The European Commission has agreed three broad areas for action to push forward plans for a single digital market across the EU at a meeting yesterday.
The Commissioners have agreed to push for better access to digital goods and services across borders by introducing harmonised consumer and contract rules and with more efficient and affordable parcel delivery, tackling geo-blocking, modernising copyright law and simplifying VAT arrangements.
Second, the EC has agreed to tackle issues related to digital networks, reviewing current telecoms and media rules to encourage investment in infrastructure, work towards a unified European approach to spectrum management and look at how to ow to strengthen trust in online services through more transparency and the swift removal of illegal content. It also called for the swift adoption of new data protection rules.
Third, the Commission agreed to promote a European digital economy by promoting interoperability of technologies, tackling issues related to unlocking the potential of big data, and promoting government e-services.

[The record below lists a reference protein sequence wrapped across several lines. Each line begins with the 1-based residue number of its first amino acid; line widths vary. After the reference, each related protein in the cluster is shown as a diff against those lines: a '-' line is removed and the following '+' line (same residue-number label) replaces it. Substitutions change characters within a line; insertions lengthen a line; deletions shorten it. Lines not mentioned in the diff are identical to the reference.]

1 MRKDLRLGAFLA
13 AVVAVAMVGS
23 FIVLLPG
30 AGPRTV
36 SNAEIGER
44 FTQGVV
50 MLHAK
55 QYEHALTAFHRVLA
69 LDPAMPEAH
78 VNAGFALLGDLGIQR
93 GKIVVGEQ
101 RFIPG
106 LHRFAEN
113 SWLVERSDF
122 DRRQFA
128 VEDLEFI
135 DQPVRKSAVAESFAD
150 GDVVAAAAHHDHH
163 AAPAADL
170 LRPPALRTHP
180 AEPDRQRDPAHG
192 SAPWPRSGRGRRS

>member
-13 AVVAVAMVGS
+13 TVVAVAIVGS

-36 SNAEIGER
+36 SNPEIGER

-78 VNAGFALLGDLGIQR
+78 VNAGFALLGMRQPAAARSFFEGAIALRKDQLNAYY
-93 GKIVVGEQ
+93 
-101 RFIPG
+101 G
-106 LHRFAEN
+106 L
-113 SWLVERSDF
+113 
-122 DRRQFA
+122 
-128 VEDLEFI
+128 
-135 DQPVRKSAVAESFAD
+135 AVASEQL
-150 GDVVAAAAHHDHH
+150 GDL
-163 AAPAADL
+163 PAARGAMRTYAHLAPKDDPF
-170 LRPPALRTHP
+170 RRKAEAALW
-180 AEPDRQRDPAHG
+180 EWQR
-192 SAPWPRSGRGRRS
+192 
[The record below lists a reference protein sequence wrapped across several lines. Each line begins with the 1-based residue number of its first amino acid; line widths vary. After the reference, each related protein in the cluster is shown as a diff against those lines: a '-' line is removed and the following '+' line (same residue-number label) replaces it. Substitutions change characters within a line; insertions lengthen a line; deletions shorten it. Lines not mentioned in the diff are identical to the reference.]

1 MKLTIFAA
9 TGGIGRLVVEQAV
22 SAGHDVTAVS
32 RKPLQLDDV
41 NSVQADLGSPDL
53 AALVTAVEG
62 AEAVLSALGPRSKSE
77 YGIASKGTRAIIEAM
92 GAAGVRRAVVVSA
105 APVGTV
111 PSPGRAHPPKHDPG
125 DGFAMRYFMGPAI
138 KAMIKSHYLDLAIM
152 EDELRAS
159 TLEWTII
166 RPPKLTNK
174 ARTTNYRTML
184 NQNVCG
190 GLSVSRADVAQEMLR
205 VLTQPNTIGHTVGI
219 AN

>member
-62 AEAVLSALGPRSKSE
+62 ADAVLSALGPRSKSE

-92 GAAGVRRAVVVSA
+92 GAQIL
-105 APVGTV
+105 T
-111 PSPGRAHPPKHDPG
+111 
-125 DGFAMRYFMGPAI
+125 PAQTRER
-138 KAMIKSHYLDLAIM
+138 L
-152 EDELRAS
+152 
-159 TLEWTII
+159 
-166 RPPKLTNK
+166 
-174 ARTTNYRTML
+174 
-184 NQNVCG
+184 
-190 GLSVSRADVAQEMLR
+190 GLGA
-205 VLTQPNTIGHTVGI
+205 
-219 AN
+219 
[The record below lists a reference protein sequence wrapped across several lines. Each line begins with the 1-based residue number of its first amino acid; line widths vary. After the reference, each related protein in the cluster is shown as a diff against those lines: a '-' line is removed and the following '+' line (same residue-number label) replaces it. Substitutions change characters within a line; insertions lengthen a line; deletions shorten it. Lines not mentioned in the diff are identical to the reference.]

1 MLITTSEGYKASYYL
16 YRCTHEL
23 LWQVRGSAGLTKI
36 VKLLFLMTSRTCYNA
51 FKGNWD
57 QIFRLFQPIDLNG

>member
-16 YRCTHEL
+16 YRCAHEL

Vice-President for the Digital Single Market Andrus Ansip said: “Let us do away with all those fences and walls that block us online. People must be able to freely go across borders online just as they do offline. Innovative businesses must be helped to grow across the EU, not remain locked into their home market. This will be an uphill struggle all the way, but we need an ambitious start. Europe should benefit fully from the digital age: better services, more participation and new jobs”.
In a subsequent blog posting, Ansip said: “Included here is the headache of geo-blocking, where we need to stop people being blocked from a website based on their nationality, residence or location. We agreed that the logic of geo-blocking cannot over-ride that of the single market: they cannot co-exist.”
Commissioner for the Digital Economy and Society Günther Oettinger said: “Europe cannot be at the forefront of the digital revolution with a patchwork of 28 different rules for telecommunications services, copyright, IT security and data protection. We need a European market, which allows new business models to flourish, start-ups to grow and the industry to take advantage of the internet of things. And people have to invest too – in their IT-skills, be it in their job or their leisure time.”